Digital Equity Summit
Monday, June 29, 2009, 8:30 - 10:00 a.m.
Digital equity is the social-justice goal of ensuring that everyone in our
society has equal
access to technology tools, computers and the Internet. Even more, it is
individuals have the knowledge and skills to access and use technology
and the Internet.
According to recent research by the National Center for Educational
Statistics, 98% of
schools and 77% of instructional rooms have computers and are connected to
But many classrooms and important educational projects are not connected,
educators are deprived of excellent Internet-based resources.
Most important, even though a school or classroom may be connected, the
technology may not be used by students - leaving many young people
technology-illiterate, without key skills they need to succeed in today's job market. We
focused on those who achieved against all odds.
Lynn Nolan, Senior Strategic Initiatives Officer, ISTE
Bonnie Bracey Sutton, 2009 Digital Equity Chair
Jenelle Leonard, Director, School Support and Technology Programs
, US Department of Education
Renaissance Washington DC Hotel, Grand Ballroom North
We were welcomed by Lynn Nolan who assisted in the planning of the event.
We heard from the U.S. Department of Education through Jenelle - How this
aligns with the Obama Administration's commitment to improve Education and
the Department's new focus on success and solutions. In fact there was a whole
table of folks from the Dept of Ed who interfaced with the groups that came
to share their ideas, stories and successes.
The event showcased the new initiative of the George Lucas Educational
“Talking 'Bout the Digital Generation”
Milton Chen presented highlights from multimedia profiles of ten young
people who use digital media for learning and socializing , giving educators
insights into new strategies for engagement..
Today's kids are born digital -- born into a media-rich, networked world of
infinite possibilities. But their digital lifestyle is about more than just
cool gadgets; it's about engagement, self-directed learning, creativity,
and empowerment. The Digital Generation Project tells their stories so that
educators and parents can understand how kids learn, communicate, and
socialize in very different ways than any previous generation.
Parents live with it. Teachers see it daily. You can't observe young people
and not notice how smoothly and seamlessly they dive into new Web 2.0
communication technologies. With a flick of the cell phone, they share more
texts, photos, music, and video than any other demographic group on Earth.
A decade ago, kids led the charge to Napster and IM and then to MySpace,
Facebook, and Flickr. Now, they're on to Flip, Twitter, and Wii. Youth are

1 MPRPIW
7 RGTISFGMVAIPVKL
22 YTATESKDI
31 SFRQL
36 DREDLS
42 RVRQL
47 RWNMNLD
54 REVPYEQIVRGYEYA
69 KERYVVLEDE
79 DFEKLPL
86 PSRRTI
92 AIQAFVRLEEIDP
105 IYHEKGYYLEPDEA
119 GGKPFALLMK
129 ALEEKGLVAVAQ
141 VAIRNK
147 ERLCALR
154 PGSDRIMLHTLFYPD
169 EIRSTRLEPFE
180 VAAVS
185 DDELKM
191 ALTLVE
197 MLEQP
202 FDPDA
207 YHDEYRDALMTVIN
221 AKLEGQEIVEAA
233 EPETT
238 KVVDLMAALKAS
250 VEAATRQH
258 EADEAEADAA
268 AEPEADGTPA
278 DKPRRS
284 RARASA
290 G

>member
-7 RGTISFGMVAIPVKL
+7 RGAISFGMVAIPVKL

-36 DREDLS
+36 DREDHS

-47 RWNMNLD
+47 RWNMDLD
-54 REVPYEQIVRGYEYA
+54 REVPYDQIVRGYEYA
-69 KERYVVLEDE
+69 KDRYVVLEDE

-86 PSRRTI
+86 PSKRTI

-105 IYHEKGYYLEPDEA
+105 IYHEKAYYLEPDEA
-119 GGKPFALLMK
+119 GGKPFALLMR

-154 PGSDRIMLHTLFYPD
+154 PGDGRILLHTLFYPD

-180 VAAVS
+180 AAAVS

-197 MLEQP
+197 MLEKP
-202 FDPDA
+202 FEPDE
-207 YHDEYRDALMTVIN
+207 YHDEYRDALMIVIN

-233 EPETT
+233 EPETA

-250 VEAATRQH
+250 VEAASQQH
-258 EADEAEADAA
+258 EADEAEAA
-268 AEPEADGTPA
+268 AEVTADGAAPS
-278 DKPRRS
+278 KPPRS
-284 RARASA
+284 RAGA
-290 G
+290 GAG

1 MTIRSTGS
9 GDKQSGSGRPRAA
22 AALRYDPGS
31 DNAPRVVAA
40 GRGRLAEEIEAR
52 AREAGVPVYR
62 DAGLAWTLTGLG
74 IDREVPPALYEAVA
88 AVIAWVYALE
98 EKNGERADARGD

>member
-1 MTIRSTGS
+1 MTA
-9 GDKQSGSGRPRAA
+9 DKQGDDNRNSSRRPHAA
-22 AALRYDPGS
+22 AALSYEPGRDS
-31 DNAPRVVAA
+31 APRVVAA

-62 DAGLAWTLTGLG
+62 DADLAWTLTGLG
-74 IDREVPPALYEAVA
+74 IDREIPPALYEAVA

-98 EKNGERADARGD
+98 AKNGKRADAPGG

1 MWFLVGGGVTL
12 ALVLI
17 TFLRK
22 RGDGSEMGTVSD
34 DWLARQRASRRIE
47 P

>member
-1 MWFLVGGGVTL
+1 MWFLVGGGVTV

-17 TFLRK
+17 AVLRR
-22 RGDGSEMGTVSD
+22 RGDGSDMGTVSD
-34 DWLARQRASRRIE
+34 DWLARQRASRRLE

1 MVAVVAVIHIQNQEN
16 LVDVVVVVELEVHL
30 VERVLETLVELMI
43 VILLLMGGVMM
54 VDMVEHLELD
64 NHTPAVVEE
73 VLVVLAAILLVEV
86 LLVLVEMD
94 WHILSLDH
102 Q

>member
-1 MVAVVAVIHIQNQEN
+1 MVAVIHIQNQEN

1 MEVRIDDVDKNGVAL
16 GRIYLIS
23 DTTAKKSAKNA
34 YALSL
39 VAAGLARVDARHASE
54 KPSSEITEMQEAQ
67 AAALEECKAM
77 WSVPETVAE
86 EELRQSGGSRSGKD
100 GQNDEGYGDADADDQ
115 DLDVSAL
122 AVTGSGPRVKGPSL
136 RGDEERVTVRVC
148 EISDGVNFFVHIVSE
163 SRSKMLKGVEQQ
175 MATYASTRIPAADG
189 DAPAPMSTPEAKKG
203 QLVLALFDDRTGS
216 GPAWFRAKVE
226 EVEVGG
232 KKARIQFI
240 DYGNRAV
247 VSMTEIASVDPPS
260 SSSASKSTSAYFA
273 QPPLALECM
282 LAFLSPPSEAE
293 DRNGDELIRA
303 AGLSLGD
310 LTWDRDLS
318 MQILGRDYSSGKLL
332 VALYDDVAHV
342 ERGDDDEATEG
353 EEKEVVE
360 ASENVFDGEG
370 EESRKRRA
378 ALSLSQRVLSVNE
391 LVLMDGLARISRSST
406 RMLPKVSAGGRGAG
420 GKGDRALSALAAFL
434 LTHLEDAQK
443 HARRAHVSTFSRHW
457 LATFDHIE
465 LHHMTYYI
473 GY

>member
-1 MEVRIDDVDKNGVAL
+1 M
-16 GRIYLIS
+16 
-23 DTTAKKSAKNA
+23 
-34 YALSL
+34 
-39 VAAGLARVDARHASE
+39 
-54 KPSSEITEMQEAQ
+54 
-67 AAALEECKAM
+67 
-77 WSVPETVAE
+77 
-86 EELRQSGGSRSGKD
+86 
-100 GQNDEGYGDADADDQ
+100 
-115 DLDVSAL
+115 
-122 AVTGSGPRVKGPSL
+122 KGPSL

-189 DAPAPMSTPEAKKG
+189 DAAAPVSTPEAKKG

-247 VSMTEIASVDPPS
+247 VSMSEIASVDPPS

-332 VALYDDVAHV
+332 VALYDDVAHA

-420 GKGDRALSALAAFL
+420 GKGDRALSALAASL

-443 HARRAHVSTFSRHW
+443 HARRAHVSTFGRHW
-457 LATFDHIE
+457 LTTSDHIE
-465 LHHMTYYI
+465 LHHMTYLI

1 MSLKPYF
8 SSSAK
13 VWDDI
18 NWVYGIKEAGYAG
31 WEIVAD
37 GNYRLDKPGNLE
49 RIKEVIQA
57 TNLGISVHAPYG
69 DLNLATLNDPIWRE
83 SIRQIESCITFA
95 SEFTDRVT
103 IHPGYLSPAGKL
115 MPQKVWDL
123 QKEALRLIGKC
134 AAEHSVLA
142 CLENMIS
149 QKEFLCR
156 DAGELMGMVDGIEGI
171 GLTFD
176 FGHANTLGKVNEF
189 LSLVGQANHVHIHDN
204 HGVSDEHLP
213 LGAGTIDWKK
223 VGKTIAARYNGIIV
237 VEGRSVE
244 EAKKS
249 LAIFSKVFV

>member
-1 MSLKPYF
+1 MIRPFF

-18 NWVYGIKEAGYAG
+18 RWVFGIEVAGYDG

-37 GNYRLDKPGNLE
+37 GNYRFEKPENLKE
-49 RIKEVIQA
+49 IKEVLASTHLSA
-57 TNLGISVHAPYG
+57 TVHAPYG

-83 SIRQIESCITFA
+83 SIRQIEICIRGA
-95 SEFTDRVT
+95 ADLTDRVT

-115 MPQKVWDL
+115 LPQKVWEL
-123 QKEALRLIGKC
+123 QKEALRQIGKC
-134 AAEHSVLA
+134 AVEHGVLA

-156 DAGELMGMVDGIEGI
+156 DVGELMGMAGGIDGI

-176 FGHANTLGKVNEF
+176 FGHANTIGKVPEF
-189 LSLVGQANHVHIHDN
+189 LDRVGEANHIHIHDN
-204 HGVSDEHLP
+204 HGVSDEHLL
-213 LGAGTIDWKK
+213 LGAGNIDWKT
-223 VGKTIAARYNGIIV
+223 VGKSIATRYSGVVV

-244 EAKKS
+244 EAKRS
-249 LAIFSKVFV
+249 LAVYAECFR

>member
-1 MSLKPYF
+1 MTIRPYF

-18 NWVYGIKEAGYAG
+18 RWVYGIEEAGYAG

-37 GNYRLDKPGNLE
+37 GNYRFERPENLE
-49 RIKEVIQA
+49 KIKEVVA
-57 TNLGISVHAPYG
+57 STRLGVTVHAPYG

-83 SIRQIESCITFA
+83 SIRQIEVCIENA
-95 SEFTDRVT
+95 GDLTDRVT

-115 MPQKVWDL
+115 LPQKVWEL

encamped at the farthest outpost of digital technology -- and you can be sure
they'll be on to the next cool thing quicker than you can say "Guitar Hero
Where does that leave us not-quite-young folks? Some of us grouse about the
bewildering circus of gadgets, games, and groups intruding on our social
circles. Others long to join in the fun -- if only someone would show us how.
Either way, the teachers, moms, and dads among us find ourselves on the
outside peering into a world we neither know nor understand. Too often, we draw
conclusions that miss the point -- and the promise -- of what these new
communication tools offer.
Sound familiar? Perhaps it's time for all of us to explore the Web 2.0
frontier. Throughout their site, you'll meet unique kids who will show you how
they've mastered digital tools. They'll show you how they create,
collaborate, and teach in ways that kids before them could scarcely imagine.
As you watch and listen, you'll learn, too. If you're an educator, you'll
understand how digital tools are changing the classroom. You'll find
practical ideas on how to leverage the unique skills of this generation. If you're a
parent, you'll access ideas and resources about how to support, protect,
and better guide our children as we all continue to explore the digital age.
1.You can find the project here http://www.edutopia.org/digital-generation
Against All Odds
. We also heard “Success Stories” from selected participants, each
providing a brief overview of their challenges, success results, effective
implementation, and the evidence of their success.
Here are the success stories we featured in no particular order. Wed
participated in a highly interactive exploration of success stories against all
odds... offsetting the digital divide.
We featured and will profile each of these during the upcoming year in a
separate story. We will tell you the story like they told it at the symposium.
3. Be the Game
4. Mouse Squad
6. Generation Yes
7. Zoey's Room
8. University of Washington Trio Program
10, JEF Joint Educational Facilities
11. NCWIT National Council of Women in Technology
12. Flat Classroom ( An ISTE Project from Doha) See Lynn's Blog
230 G Street SW
cell 202 285-3343
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